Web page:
Tag Archives: nazi germany

Abscissa and Ordinate

To make it plain and simple, you can kiss my arse a hundred and twenty-seven times. – Heinrich Böll, Billiards At Half-Past Nine

Heinrich Böll’s novel Billiards At Half-Past Nine is a portrait of the horrors of mankind at its worst, and best. The rhythm of Böll’s prose expresses the full trauma of surviving the incomprehensible. Within three generations that hover around and in the aftermath of Germany’s two wars, the reflections of muted rage, and defeated hope by the men that are left are heart wrenching. The story is a tightly wound ball that tangles and crimps under the duress of the telling.

‘He’s harmless.’ ‘Of course,’ I said, ‘but you’ll see what harmless people are capable of.’

whywhywhy, is the sad refrain of one woman reduced to a mere lament. What’s the use? We live in a world, as the book tells us again and again, where you can be killed for raising your arm. And we still live in that world- we are simply, many of us, lucky enough to not live in that town or that country for the time being.

‘Haven’t you been around long enough to know that only a new religion can cure their boredom? And the more stupid it is, the better, Oh, go away, you’re too stupid.”

But from whence does this stupidity stem? What are we to think of one family that produces four children, two that die in their sweet youth, one that tries to avenge all of the sins committed against the lambs of the world, and another that turns his own family in? Whywhywhy?

Böll does not know the answer, but he does know that life…goes on. We carry on. The persistence of blind devotion, or blind disaffection is a present and very scary danger. I may have no real idea of the exact coordinates of the horror of humankind, but I certainly know the chill: of the unkind, of people who say they care but do not, of individual and mob cruelty, of the unloved – I know it well.

That human beings, such as Böll, are capable of such moving literature of the kind that seek to find the axis of these feelings and so clearly express the hollowness  in the pit of our hearts that the horror produces, makes me at once proud but also ashamed, because – we never learn.

I’m afraid of houses you move into, then let yourself be convinced of the banal fact that life goes on and that you get used to anything in time.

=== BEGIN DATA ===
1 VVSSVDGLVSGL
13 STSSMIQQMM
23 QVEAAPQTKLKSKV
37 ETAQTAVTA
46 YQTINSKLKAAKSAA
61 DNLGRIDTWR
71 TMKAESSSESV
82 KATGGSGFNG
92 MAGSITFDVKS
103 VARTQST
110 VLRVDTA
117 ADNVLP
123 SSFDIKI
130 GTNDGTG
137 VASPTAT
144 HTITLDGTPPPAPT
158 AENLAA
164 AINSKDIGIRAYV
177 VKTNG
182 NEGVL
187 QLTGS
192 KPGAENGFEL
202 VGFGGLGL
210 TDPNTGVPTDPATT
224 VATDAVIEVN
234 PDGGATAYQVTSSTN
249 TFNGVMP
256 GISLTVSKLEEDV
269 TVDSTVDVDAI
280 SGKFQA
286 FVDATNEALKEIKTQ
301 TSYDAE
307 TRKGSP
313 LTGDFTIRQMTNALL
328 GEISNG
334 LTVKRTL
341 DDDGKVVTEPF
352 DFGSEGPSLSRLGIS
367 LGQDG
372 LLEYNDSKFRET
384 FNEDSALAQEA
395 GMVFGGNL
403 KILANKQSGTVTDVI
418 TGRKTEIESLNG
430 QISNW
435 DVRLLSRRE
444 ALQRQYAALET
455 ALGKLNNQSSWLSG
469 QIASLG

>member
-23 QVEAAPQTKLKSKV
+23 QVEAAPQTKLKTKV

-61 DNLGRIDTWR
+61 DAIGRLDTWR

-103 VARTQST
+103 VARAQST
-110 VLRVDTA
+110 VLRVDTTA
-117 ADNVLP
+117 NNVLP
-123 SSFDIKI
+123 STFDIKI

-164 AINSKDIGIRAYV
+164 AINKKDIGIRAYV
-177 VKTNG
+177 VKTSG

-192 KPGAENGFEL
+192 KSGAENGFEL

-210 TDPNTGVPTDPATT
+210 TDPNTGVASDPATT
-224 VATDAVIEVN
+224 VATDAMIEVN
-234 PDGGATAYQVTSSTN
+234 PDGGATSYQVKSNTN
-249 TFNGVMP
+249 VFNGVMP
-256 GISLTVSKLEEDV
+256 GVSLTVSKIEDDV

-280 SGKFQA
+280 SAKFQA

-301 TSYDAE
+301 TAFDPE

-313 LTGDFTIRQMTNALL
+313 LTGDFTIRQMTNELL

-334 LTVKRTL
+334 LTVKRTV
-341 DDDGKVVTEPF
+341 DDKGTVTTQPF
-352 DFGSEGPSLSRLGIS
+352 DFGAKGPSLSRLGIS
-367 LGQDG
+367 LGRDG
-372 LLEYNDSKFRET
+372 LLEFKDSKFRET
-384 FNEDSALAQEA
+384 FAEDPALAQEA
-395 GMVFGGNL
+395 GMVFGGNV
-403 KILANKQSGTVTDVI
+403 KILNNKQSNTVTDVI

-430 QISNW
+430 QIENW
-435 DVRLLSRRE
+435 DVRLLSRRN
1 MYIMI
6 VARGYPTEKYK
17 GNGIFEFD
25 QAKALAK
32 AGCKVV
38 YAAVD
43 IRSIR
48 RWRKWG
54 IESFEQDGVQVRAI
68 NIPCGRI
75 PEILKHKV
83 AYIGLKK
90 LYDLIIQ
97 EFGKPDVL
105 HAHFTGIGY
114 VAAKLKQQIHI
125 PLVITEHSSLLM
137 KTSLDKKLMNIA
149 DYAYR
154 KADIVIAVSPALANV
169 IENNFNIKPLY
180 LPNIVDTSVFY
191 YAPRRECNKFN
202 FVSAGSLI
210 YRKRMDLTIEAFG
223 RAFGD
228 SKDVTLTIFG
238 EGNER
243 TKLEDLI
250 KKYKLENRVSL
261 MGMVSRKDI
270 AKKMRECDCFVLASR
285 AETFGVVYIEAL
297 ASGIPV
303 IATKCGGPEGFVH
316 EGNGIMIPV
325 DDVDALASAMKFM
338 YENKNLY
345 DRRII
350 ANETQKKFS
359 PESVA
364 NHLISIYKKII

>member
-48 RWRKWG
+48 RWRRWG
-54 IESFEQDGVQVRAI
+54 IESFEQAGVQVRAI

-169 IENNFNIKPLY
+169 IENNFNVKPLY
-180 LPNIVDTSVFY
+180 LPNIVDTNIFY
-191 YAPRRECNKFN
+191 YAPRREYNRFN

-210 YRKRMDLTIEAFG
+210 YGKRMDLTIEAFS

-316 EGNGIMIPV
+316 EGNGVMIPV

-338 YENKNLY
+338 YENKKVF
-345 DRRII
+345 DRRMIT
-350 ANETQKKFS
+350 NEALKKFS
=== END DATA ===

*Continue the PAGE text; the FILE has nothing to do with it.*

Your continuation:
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The Howling Void

“Aside from school, Nazis, economic crises, there were other problems; for example, the ageless one of…amore.”
What’s to Become of the Boy? A Memoir – Heinrich Böll

A fellow blogger was kind enough to comment on my appreciation of Heinrich Böll, which reminded me that I did appreciate Heinrich Böll and was anxious to find the book I had initially sought ( I read and posted about 18 Stories in lieu).
But find it I did. It was not at all difficult, and yet I clearly remember it being difficult the first time around, so that remains a mystery of my predictable deficiency. At any rate:  thank you,  Tom.

The book is What’s to Become of the Boy? and it is wonderful. The opening paragraphs describe the misinformation on Böll’s high school “certificate of maturity.”

” It would never have occurred to me to have an error of that kind in such a solemn official document corrected: that error permits me to entertain a certain doubt as to whether I am really the person who is certified thereon as mature.” 

Böll’s attitude towards this institutional mistake (the very idea!) illustrates his emerging personality. Like many teenagers those formative years are the age of self-discovery, but the discovery is usually of the well, I’m NOT that sort more than the I AM this sort and Böll’s relief that he is not a mindless conformist is particularly sweet given the country and time in which he lived. Not one to let his ego run away from him he counters any clinging self-regard by confessing his own perceived lack of daring heroism. His was more the ordinary kind that in a better world might even simply be called – decency.

The entire brief book concerns itself with a four year period in which Böll attended high school during the incipient years of Nazi Germany – 1933 to 1937. It is told with such unelaborated charm as to weaken the knees of the likes of me.

“However, that gaiety was often of the desperate kind seen in some medieval paintings, where the laughter of the redeemed is sometimes akin to the expression on the faces of the damned.” 

Böll tries so earnestly to stick to the school part- nearly every chapter begins with some variation of “School? Oh yes, that too.” But his amusing inability then or later to stay on point, focused on his school work, is diverting and of course poignant, after all, there were other far more pressing matters uncomfortably close at hand.

“Yes, school too- I assure you, I’ll soon get back to that. After all, I was still a pupil, a pupil of life so to speak, subject to despondency and recklessness, yet bound and determine not to become a pupil of death- if that could possibly be avoided.” 

“The howling void” was Böll’s mother’s euphemism for Hitler and his Nazi followers. That term succinctly sums up all you need to know about the Böll family- their humor, kindness and intelligence. Heinrich Böll is the sort of writer that can express all we hate about the world while really making us love it all the more. A rare but essential gift.